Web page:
Bible Geeks Daily Download
"The Family Pyro"

Bible Geeks Daily Download

Play Episode Listen Later Sep 20, 2021 5:05


Cross TrainingFan the Flame of Your FaithRead or WatchOne of the highlights of fall is the chance to gather around the fireplace. I'm good enough at starting the fire, but usually, the fire eventually dies down under my watch. My wife is the real fire expert, tending it and keeping it going (we jokingly call her the family "pyro," she loves it so much). And really, isn't it the same with our zeal? For many of us, it's easier to ignite a short-lived passion than to sustain the fire within us. We're Cross Training to develop our fruitfulness, one of twelve marks of the Master we're working on this year. Fruitfulness comes when we're accountable, full of zeal, diligent workers, and good stewards of our blessings. So how do we kindle a lasting fire for the Lord in our hearts?What You Need to KnowZeal is the great antidote to laziness, apathy, and our sad tendency to drift and coast. Listen to the way these three commands fit together: "Do not be slothful in zeal, be fervent in spirit, serve the Lord" (Rom. 12:11). To be "fervent" is to "to be stirred up emotionally, be enthusiastic/excited/on fire" (Arndt, Danker, Bauer, Gingrich). And a fervent spirit leads to zealous diligence in our service. Like with all fires, we can either stoke the flame or extinguish it. Paul once encouraged the young evangelist Timothy to "fan into flame the gift of God" he had within him (2 Tim. 1:5-6). The more we stay "hot" for the Lord, the less likely we'll become "lukewarm" or even "cold" (Rev. 3:15-16). But renewing our zeal isn't enough — we have to pair our zeal with knowledge (Rom. 10:2). Apollos was a gifted, zealous teacher, but he needed to learn "the way of God more accurately" (Acts 18:24-28). Misguided zeal can become out-of-control fanaticism. Pre-conversion Saul described himself as zealous while persecuting Christians (Acts 22:3-5; Gal. 1:14). And pre-conversion "Simon the zealot" belonged to an ultranationalist Jewish patriot group known for their violence against Rome (Luke 6:15). But in Christ, their zeal found a proper focus, and their service to God became fruitful. What You Need to DoContinually remind yourself why you love the Lord. Jesus said the Ephesian Christians didn't tolerate evil or false teachers. They even endured persecution patiently, and yet they had "abandoned the love" they had "at first" (Rev. 2:2-4). They needed to "remember" (Rev. 2:5) — or literally, to "keep on remembering." It's not enough to do right things out of habit or even out of duty. We need to "keep on remembering" his grace, the works we did at first, and the reason we came to him in the first place. You'll find renewed zeal when you "remember that at one time you … were … separated from Christ … having no hope and without God in the world. But now in Christ Jesus you who once were far off have been brought near by the blood of Christ" (Eph. 2:11-13). Get curious. When I feel like there's nothing more to learn, the Bible begins to lose its appeal. Stay curious about God's Word, like those Bereans who searched the Scriptures every day (Acts 17:10-11). Plant yourself beside the waters and soak your heart daily in the life-giving stream of truth (Psalm 1:2-3). May we discover and re-discover the passion of those two men who walked with the resurrected Christ as he explained the Bible. "They said to each other, 'Did not our hearts burn within us while he talked to us on the road, while he opened to us the Scriptures?'" (Luke 24:32). Get connected. When we pull away and isolate ourselves, our fire quickly extinguishes. But Jesus draws all people to himself (John 12:32). There's not a person you've ever met who Jesus hasn't died for, in his church and throughout the world. We welcome each other as Christ welcomed us and draw closer together in harmony (Rom. 15:1-7). We connect with each other, share our lives with each other, and bear each other's burdens as a family (Eph. 4:32).Through the WeekRead (Mon) — John 2:13-17; Psalm 119:137-144; Rom. 12:7-13; 2 Cor. 7:10-16; Rev. 3:15-16Reflect (Tue) — Do I talk about the Lord as if he's the most important part of my life?Request (Wed) — "Oh God, ignite within me a fervent spirit of service" (cf. Rom. 12:11).Respond (Thu) — Think of something you love to do for the Lord, and go do it today.Reach Out (Fri) — What has helped you sustain your zeal?Support the Show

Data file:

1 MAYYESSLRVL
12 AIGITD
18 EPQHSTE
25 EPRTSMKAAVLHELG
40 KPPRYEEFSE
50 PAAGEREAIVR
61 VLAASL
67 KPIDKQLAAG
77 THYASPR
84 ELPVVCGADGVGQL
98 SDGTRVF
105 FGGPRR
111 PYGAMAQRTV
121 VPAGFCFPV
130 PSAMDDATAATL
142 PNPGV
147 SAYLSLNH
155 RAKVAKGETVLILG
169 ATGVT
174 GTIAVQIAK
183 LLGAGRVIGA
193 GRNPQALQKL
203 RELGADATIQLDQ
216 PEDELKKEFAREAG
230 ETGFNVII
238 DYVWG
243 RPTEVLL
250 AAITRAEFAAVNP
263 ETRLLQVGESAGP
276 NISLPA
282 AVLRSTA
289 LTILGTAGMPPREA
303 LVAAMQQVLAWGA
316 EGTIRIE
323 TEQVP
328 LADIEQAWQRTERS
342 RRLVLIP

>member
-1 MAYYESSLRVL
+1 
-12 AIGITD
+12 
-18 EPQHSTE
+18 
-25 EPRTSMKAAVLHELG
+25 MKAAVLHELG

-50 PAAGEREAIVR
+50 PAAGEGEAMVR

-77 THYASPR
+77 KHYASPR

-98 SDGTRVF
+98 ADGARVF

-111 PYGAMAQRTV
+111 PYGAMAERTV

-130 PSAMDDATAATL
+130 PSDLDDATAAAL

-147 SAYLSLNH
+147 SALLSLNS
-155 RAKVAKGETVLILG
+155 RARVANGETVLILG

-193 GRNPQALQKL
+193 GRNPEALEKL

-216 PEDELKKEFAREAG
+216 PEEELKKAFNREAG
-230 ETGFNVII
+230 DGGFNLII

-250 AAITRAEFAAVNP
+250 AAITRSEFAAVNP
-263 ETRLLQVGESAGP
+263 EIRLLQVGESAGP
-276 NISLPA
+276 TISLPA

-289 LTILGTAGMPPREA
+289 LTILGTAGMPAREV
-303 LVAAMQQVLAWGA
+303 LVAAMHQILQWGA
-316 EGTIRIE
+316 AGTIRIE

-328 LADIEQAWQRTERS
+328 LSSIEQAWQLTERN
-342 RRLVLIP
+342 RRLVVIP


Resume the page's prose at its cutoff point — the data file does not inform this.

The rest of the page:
The Innovative Mindset
Gene Baur, Co-Founder of Farm Sanctuary and Bestselling Author

The Innovative Mindset

Play Episode Listen Later Sep 20, 2021 49:35